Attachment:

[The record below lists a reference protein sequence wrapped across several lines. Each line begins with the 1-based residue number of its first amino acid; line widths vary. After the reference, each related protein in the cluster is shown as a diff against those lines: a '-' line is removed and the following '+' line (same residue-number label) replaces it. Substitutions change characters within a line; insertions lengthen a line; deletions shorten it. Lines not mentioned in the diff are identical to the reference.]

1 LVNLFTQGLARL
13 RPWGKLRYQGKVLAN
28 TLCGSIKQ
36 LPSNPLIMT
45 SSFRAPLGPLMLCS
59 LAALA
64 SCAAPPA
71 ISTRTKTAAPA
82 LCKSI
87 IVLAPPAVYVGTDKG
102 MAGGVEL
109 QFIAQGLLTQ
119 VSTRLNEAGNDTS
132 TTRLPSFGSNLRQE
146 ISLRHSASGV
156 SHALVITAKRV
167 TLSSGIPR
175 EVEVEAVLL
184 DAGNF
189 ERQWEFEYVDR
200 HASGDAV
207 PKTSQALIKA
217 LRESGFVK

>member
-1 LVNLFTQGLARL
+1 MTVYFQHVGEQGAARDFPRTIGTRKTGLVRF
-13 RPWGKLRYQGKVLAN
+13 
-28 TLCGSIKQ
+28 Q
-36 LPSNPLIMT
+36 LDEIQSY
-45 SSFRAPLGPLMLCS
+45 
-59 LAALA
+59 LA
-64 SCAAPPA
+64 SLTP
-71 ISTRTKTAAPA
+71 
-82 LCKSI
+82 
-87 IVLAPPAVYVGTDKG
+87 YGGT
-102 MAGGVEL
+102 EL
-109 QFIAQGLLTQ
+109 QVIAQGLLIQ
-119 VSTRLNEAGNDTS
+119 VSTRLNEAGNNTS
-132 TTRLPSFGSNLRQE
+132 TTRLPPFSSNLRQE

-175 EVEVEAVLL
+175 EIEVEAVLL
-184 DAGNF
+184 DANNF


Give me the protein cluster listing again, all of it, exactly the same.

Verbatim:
[The record below lists a reference protein sequence wrapped across several lines. Each line begins with the 1-based residue number of its first amino acid; line widths vary. After the reference, each related protein in the cluster is shown as a diff against those lines: a '-' line is removed and the following '+' line (same residue-number label) replaces it. Substitutions change characters within a line; insertions lengthen a line; deletions shorten it. Lines not mentioned in the diff are identical to the reference.]

1 LVNLFTQGLARL
13 RPWGKLRYQGKVLAN
28 TLCGSIKQ
36 LPSNPLIMT
45 SSFRAPLGPLMLCS
59 LAALA
64 SCAAPPA
71 ISTRTKTAAPA
82 LCKSI
87 IVLAPPAVYVGTDKG
102 MAGGVEL
109 QFIAQGLLTQ
119 VSTRLNEAGNDTS
132 TTRLPSFGSNLRQE
146 ISLRHSASGV
156 SHALVITAKRV
167 TLSSGIPR
175 EVEVEAVLL
184 DAGNF
189 ERQWEFEYVDR
200 HASGDAV
207 PKTSQALIKA
217 LRESGFVK

>member
-1 LVNLFTQGLARL
+1 MTVYFQHVGEQGAARDFPRTIGTRKTGLVRF
-13 RPWGKLRYQGKVLAN
+13 
-28 TLCGSIKQ
+28 Q
-36 LPSNPLIMT
+36 LDEIQSY
-45 SSFRAPLGPLMLCS
+45 
-59 LAALA
+59 LA
-64 SCAAPPA
+64 SLTP
-71 ISTRTKTAAPA
+71 
-82 LCKSI
+82 
-87 IVLAPPAVYVGTDKG
+87 YGGT
-102 MAGGVEL
+102 EL
-109 QFIAQGLLTQ
+109 QVIAQGLLIQ
-119 VSTRLNEAGNDTS
+119 VSTRLNEAGNNTS
-132 TTRLPSFGSNLRQE
+132 TTRLPPFSSNLRQE

-175 EVEVEAVLL
+175 EIEVEAVLL
-184 DAGNF
+184 DANNF